Archive for September 18th, 2010


Fly Fishing: Full Moon & Fishing

Full Moon (SwittersB)

In researching this topic,  there are two evident paths that emerge. One is like obligatory folklore offered up for bodies of water that are not influenced by tides/waves. Discussions of moonsets, reproduction, and gravity all come into view without any meaningful scientific data.

If the fish are near coastal shorelines, then an air of certainty, of a causal connection, is offered up by fishermen, especially when discussing speckled trout. There the fishermen write with certainty that a few days before and after the full phase of the moon offer excellent fishing.

I can only offer up a personal experience of an excellent outing in B.C. While loitering out on a lake east of Merritt, B.C., my son and I casually made our way back toward the take out under full moon light. The slow pace was prompted by the stunning beauty of the full moon. And, as we slowly kicked trailing our flies the fishing picked up to a crazy pitch that was, well memorable. I recall trying to capture my son fighting an epic trout with the camera. I was shooting into bright moonlight off of the lake’s surface trying to get his silhouette. The fishing was adrenaline producing. We probably were violating the local reg’s, I am not sure. But, I have never forgotten, nor has my son, that amazing half hour or so of amazing fishing under a moonrise. So, coincidence or a connection?

So, the full moon phase is upon us. Perhaps some will benefit from that time of the month.  Oh, and an aside…I dare you to fully read the study on the Moon and the Trout in the attached treatise (here)


Fly Fishing: Below the Redd (Trout + Eggs)

I am by no means an expert at recognizing a salmon redd at eye level on the water. The obvious observation of salmon observed active on the redd in shallow water is one thing. But, recognizing a redd in deeper water and picking out the hydraulics at water level is more challenging, yet important. The female salmon, as you know doubt know, displaces the stream bed with her tail in order to create a depression to deposit her eggs. This displacement is significant enough that the rocks, which are pushed in all directions, creates a type of busy water* in contrast to the current around it. Find that busy water and fish below with egg patterns for trout. Not an unusual concept, but this time of year NW fly fishers are chasing steelhead, and focused on top for October Caddis and the reappearance of BWO’s.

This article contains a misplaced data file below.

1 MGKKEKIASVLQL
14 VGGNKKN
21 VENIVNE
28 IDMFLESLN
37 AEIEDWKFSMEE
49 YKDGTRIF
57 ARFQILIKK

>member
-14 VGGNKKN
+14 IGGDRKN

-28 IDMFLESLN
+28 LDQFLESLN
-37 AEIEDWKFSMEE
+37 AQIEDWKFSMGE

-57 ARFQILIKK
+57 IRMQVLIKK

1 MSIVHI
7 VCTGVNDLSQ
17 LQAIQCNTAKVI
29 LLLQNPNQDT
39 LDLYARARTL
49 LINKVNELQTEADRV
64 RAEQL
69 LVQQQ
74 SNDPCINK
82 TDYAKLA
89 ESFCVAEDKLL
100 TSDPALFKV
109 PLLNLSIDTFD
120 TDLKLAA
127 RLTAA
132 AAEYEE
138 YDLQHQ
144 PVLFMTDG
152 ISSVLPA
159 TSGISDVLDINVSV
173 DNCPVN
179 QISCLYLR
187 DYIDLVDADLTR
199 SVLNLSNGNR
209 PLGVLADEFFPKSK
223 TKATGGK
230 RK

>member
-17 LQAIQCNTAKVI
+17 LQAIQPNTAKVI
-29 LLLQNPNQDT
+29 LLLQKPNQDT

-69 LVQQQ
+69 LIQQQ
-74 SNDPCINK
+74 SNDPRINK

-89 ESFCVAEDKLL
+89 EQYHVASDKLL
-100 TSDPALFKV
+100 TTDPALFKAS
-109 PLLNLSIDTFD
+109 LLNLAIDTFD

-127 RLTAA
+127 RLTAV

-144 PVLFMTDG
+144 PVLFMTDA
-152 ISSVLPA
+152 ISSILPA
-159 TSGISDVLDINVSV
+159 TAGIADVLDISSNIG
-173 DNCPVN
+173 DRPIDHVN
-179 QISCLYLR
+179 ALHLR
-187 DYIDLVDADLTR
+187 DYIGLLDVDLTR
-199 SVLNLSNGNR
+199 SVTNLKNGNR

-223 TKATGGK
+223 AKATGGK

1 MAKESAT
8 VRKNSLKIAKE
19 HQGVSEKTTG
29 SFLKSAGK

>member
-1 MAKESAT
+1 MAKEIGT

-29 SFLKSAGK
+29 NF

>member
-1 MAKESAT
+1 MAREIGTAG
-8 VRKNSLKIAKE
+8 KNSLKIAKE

I have fished below active redd’s (obviously leave the salmon alone) and drifted egg patterns 20-30 yards below and had amazing success. But also, weeks after the salmon had finished and succumbed, I have fished below that vacant redd and again done well.The trout have remained, locked in, long after the salmon had died. Perhaps some eggs, not covered, drifted, or dead salmon tissue offered some source of food. I don’t know, but I have great success in late October and even in early November.

There is an almost, if not totally downstream presentation. Just work out line and gently ease the floating line out. The egg pattern and minimal weight will drift and hold as you work into the trout’s space. No need for drifting eggs here..just ease it down and the take will be obvious as if back bouncing eggs from a drift boat (now, now…relax). The Fall Chinook are preparing to spawn. So, while you present those October Caddis also be aware of those bath tub size redd’s and that busy water.

As to egg pattern colors, I drift two eggs…one red, one pale orange. With the excellent bead options out there these days for eggs you can’t miss for long, or tie your own with micro or medium chenille. The egg pattern can be weighted or unweighted. Remember! Leave the salmon alone. And, wade around the redd once the salmon have departed.

*Busy Water: hint of rolling washboard riffle from gravel not rocks, swirling confined to smaller spot. Maybe someone could add to my busy water definition too. I had the occasion to have then guide, Mike Duley (excellent mentor) attempt to spot this out from drift boats and stream side.

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September 2010

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